Men who work long hours are less likely to become depressed than women who have similarly time consuming roles, a study from researchers at University College London and Queen Mary University has found. The study of more than 20,000 adults published in the Journal of Epidemiology and Community Health, found that women who worked 55 hours or more a week had 7.3 per cent more depressive symptoms than those on a standard 35-40 hour week. No significant link was found for men working the same hours.
Weekend working was also linked to a higher risk of depression among both sexes, but women appeared to suffer more, with 4.6 per cent more depressive symptoms compared to the 3.4 per cent rise for men. Only 4 per cent of women in the study worked more than 55 hours, compared with 12 per cent of men, while half of women worked part time, compared with 15 per cent of men. Men working the fewest hours were more likely to be depressed, which could be because they tended to be poorer and sicker, according to the researchers.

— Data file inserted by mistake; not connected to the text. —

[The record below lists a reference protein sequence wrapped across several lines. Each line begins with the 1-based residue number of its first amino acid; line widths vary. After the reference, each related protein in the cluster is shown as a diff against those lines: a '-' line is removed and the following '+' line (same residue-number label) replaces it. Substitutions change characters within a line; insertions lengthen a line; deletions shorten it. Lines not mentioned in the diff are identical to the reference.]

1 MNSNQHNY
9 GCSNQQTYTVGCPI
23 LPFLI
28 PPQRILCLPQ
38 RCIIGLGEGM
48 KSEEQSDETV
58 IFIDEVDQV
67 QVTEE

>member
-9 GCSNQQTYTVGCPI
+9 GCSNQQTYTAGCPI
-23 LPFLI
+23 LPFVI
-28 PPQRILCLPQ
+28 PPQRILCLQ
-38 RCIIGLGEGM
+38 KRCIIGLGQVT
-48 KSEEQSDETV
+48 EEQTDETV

The academics argued that the growth of the ‘gig economy ‘and a growing inability for people to switch off from work made studying the link between working hours and mental ill-health increasingly important, pointing to the Japanese phenomenon of karoshi, or death from overwork.
The study could not explain the outcomes but lead researcher Gill Weston said: “We do know many women face the additional burden of doing a larger share of domestic labour, leading to extensive total work hours, added time pressures and overwhelming responsibilities. Additionally women who work most weekends tend to be concentrated in low-paid service sector jobs, which have been linked to higher levels of depression.”
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Source: Work Place Insight
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